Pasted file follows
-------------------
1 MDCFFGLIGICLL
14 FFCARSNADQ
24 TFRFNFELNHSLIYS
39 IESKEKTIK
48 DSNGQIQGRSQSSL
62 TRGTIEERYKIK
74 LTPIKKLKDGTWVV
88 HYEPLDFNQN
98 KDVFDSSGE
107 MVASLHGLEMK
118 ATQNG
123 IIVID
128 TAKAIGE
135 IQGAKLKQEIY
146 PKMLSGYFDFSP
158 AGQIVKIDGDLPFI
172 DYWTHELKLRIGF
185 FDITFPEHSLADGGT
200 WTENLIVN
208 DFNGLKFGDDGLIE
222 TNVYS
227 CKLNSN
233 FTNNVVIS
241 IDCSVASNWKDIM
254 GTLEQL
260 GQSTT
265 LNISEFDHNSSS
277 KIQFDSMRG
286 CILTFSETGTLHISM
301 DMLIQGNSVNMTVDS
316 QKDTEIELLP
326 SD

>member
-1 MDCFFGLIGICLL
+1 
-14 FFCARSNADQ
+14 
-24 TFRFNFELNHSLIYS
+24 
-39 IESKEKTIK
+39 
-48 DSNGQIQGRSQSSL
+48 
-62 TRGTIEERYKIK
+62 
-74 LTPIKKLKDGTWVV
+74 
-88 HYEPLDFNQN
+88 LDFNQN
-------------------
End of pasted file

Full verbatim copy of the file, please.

1 MDCFFGLIGICLL
14 FFCARSNADQ
24 TFRFNFELNHSLIYS
39 IESKEKTIK
48 DSNGQIQGRSQSSL
62 TRGTIEERYKIK
74 LTPIKKLKDGTWVV
88 HYEPLDFNQN
98 KDVFDSSGE
107 MVASLHGLEMK
118 ATQNG
123 IIVID
128 TAKAIGE
135 IQGAKLKQEIY
146 PKMLSGYFDFSP
158 AGQIVKIDGDLPFI
172 DYWTHELKLRIGF
185 FDITFPEHSLADGGT
200 WTENLIVN
208 DFNGLKFGDDGLIE
222 TNVYS
227 CKLNSN
233 FTNNVVIS
241 IDCSVASNWKDIM
254 GTLEQL
260 GQSTT
265 LNISEFDHNSSS
277 KIQFDSMRG
286 CILTFSETGTLHISM
301 DMLIQGNSVNMTVDS
316 QKDTEIELLP
326 SD

>member
-1 MDCFFGLIGICLL
+1 
-14 FFCARSNADQ
+14 
-24 TFRFNFELNHSLIYS
+24 
-39 IESKEKTIK
+39 
-48 DSNGQIQGRSQSSL
+48 
-62 TRGTIEERYKIK
+62 
-74 LTPIKKLKDGTWVV
+74 
-88 HYEPLDFNQN
+88 LDFNQN